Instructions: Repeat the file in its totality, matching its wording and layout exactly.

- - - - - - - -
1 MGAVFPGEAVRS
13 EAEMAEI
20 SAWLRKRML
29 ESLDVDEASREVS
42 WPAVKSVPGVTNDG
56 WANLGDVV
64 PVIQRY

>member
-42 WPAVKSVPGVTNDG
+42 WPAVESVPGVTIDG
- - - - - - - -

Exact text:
1 MGAVFPGEAVRS
13 EAEMAEI
20 SAWLRKRML
29 ESLDVDEASREVS
42 WPAVKSVPGVTNDG
56 WANLGDVV
64 PVIQRY

>member
-42 WPAVKSVPGVTNDG
+42 WPAVESVPGVTIDG